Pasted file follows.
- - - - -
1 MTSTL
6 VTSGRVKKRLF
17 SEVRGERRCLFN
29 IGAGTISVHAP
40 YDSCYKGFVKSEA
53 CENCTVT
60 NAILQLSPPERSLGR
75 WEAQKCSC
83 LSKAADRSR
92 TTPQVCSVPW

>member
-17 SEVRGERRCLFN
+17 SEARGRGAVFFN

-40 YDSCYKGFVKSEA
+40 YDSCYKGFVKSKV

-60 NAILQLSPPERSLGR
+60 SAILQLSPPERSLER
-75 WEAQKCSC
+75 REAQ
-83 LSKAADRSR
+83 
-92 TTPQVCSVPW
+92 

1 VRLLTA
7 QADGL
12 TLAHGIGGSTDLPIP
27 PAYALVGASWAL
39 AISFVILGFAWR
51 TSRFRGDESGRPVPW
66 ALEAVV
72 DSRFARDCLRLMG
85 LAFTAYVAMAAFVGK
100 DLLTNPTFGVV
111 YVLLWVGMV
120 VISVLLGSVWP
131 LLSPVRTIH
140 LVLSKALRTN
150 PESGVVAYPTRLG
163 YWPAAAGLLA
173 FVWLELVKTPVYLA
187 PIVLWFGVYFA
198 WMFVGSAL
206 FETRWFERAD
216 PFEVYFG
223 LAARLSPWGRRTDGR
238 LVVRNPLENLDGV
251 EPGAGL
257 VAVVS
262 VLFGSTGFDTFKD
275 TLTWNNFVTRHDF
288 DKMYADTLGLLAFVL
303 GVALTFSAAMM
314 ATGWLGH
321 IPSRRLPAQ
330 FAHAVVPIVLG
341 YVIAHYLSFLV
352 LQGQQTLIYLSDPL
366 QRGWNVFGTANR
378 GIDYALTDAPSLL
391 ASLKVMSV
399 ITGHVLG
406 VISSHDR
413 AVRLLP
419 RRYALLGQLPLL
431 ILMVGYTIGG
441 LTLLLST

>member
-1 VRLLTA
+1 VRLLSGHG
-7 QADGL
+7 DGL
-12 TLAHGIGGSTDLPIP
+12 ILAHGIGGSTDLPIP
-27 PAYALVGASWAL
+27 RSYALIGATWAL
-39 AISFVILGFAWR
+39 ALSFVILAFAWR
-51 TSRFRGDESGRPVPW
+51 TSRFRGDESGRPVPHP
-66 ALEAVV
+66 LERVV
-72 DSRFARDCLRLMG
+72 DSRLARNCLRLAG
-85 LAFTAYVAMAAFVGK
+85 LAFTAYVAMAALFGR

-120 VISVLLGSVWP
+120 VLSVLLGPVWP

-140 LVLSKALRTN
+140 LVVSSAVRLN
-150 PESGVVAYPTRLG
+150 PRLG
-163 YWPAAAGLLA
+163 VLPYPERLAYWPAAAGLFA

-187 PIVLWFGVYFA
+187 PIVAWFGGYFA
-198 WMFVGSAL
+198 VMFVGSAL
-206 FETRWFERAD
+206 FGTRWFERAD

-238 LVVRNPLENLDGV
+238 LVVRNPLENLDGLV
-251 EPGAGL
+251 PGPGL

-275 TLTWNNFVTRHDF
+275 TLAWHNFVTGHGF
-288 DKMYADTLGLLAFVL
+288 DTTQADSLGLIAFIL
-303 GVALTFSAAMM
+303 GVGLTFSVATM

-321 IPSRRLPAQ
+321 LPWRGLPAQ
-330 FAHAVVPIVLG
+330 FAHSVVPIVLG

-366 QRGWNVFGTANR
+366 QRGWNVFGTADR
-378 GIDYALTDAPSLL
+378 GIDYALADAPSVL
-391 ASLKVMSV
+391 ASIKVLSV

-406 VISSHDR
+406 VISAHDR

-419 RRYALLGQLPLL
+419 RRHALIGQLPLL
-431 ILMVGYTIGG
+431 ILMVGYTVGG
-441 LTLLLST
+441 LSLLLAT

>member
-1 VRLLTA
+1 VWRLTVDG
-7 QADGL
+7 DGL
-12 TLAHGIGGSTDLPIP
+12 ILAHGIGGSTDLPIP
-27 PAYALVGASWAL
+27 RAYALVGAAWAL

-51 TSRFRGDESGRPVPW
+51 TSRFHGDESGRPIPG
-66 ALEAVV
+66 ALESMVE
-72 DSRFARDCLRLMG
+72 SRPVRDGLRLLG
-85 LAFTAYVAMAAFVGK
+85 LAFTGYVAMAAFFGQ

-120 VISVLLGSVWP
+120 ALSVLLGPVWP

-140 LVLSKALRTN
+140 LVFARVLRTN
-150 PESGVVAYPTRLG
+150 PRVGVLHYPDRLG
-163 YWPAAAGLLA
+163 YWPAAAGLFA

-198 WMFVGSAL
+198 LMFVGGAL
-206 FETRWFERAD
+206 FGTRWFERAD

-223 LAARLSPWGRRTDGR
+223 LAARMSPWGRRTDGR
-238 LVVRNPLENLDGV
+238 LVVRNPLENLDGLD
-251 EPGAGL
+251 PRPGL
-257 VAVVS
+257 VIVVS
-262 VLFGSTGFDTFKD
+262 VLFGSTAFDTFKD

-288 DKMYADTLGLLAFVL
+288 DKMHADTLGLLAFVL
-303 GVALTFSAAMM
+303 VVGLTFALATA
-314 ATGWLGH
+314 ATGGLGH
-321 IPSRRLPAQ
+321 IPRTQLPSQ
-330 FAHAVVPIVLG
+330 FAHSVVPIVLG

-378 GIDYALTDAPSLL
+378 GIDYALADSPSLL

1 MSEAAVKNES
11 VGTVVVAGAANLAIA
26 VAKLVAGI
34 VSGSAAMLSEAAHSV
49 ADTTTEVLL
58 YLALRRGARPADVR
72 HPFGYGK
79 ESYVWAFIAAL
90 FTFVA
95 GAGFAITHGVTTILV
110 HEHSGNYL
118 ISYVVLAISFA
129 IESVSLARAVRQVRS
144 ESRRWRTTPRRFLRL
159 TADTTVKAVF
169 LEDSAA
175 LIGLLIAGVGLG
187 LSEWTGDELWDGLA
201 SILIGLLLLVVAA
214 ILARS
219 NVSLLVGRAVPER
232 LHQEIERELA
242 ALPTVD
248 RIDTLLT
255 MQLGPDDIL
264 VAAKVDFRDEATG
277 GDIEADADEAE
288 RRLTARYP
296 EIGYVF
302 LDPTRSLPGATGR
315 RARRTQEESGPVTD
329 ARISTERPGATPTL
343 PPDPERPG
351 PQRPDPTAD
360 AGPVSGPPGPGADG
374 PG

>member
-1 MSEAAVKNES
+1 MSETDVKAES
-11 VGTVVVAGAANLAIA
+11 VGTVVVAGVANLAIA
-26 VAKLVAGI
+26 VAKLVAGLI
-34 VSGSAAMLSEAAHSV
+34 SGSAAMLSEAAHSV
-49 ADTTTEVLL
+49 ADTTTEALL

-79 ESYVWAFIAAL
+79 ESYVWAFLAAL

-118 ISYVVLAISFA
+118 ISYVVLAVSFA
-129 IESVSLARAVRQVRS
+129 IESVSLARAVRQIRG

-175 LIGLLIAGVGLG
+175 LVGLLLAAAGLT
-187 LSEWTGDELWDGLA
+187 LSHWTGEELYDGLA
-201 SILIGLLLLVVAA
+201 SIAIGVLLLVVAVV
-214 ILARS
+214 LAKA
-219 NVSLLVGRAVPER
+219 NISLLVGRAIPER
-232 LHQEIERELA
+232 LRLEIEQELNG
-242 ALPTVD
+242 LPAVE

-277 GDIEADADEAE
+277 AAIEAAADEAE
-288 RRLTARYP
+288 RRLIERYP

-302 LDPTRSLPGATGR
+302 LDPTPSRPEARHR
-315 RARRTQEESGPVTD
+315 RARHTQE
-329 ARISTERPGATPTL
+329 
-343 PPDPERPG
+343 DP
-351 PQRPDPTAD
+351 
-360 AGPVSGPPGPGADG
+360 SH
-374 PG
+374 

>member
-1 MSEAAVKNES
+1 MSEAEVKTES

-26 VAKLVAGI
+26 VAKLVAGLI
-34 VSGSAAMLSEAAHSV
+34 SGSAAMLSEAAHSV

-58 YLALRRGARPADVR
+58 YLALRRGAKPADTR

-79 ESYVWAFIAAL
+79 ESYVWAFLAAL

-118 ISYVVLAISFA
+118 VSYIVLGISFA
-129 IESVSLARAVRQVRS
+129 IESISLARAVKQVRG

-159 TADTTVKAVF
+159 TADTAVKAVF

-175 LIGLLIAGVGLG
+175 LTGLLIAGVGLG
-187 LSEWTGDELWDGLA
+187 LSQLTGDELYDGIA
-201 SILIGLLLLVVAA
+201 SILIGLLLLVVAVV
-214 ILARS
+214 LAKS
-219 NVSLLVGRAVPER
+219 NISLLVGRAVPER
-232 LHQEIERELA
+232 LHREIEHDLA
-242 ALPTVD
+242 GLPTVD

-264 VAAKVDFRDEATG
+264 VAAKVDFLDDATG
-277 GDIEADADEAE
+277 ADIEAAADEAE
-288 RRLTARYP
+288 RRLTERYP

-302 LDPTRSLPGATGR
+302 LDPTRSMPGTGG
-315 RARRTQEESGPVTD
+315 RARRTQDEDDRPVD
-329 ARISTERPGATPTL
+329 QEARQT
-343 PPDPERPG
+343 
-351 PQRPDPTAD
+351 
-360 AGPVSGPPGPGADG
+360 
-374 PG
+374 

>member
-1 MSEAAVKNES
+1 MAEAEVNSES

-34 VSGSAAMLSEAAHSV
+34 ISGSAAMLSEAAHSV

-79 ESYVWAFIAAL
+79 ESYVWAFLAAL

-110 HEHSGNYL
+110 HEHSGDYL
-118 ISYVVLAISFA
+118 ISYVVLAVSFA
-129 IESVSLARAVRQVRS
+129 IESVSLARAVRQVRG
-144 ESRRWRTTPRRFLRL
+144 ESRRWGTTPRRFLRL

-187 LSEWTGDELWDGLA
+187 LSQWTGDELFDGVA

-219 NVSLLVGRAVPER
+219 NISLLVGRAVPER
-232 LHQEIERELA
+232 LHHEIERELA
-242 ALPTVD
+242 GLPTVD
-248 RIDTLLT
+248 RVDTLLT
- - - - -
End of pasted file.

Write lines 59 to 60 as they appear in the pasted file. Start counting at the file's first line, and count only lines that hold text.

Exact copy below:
378 GIDYALTDAPSLL
391 ASLKVMSV